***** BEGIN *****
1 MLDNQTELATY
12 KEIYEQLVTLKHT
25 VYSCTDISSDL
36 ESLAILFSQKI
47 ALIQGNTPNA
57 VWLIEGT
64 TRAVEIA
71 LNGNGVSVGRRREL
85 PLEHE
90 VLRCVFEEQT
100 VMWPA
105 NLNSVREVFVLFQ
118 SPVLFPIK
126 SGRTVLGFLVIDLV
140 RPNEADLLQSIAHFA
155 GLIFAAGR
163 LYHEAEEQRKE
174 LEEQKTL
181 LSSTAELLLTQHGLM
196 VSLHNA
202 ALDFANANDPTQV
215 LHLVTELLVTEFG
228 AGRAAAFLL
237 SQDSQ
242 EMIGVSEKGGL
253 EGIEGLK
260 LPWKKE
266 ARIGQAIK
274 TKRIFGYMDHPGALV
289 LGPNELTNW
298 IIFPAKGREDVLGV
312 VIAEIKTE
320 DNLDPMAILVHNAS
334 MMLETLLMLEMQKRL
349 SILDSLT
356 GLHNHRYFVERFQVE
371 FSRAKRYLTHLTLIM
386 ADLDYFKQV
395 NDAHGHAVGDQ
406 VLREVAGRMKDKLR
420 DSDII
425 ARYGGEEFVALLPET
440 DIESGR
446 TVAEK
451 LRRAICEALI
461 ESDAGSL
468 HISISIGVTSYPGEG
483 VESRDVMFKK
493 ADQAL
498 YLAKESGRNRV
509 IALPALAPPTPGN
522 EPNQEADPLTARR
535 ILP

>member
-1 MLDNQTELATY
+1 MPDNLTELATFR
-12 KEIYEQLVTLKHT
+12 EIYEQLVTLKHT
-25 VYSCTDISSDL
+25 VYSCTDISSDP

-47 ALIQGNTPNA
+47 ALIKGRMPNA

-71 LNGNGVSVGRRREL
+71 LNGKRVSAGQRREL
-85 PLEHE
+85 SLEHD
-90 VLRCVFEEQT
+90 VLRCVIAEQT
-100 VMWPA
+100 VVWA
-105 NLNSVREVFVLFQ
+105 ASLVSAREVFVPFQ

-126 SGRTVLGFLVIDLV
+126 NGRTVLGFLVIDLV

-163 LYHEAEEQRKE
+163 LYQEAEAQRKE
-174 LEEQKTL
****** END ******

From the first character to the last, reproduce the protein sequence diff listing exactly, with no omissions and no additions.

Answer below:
1 MLDNQTELATY
12 KEIYEQLVTLKHT
25 VYSCTDISSDL
36 ESLAILFSQKI
47 ALIQGNTPNA
57 VWLIEGT
64 TRAVEIA
71 LNGNGVSVGRRREL
85 PLEHE
90 VLRCVFEEQT
100 VMWPA
105 NLNSVREVFVLFQ
118 SPVLFPIK
126 SGRTVLGFLVIDLV
140 RPNEADLLQSIAHFA
155 GLIFAAGR
163 LYHEAEEQRKE
174 LEEQKTL
181 LSSTAELLLTQHGLM
196 VSLHNA
202 ALDFANANDPTQV
215 LHLVTELLVTEFG
228 AGRAAAFLL
237 SQDSQ
242 EMIGVSEKGGL
253 EGIEGLK
260 LPWKKE
266 ARIGQAIK
274 TKRIFGYMDHPGALV
289 LGPNELTNW
298 IIFPAKGREDVLGV
312 VIAEIKTE
320 DNLDPMAILVHNAS
334 MMLETLLMLEMQKRL
349 SILDSLT
356 GLHNHRYFVERFQVE
371 FSRAKRYLTHLTLIM
386 ADLDYFKQV
395 NDAHGHAVGDQ
406 VLREVAGRMKDKLR
420 DSDII
425 ARYGGEEFVALLPET
440 DIESGR
446 TVAEK
451 LRRAICEALI
461 ESDAGSL
468 HISISIGVTSYPGEG
483 VESRDVMFKK
493 ADQAL
498 YLAKESGRNRV
509 IALPALAPPTPGN
522 EPNQEADPLTARR
535 ILP

>member
-1 MLDNQTELATY
+1 MPDNLTELATFR
-12 KEIYEQLVTLKHT
+12 EIYEQLVTLKHT
-25 VYSCTDISSDL
+25 VYSCTDISSDP

-47 ALIQGNTPNA
+47 ALIKGRMPNA

-71 LNGNGVSVGRRREL
+71 LNGKRVSAGQRREL
-85 PLEHE
+85 SLEHD
-90 VLRCVFEEQT
+90 VLRCVIAEQT
-100 VMWPA
+100 VVWA
-105 NLNSVREVFVLFQ
+105 ASLVSAREVFVPFQ

-126 SGRTVLGFLVIDLV
+126 NGRTVLGFLVIDLV

-163 LYHEAEEQRKE
+163 LYQEAEAQRKE
-174 LEEQKTL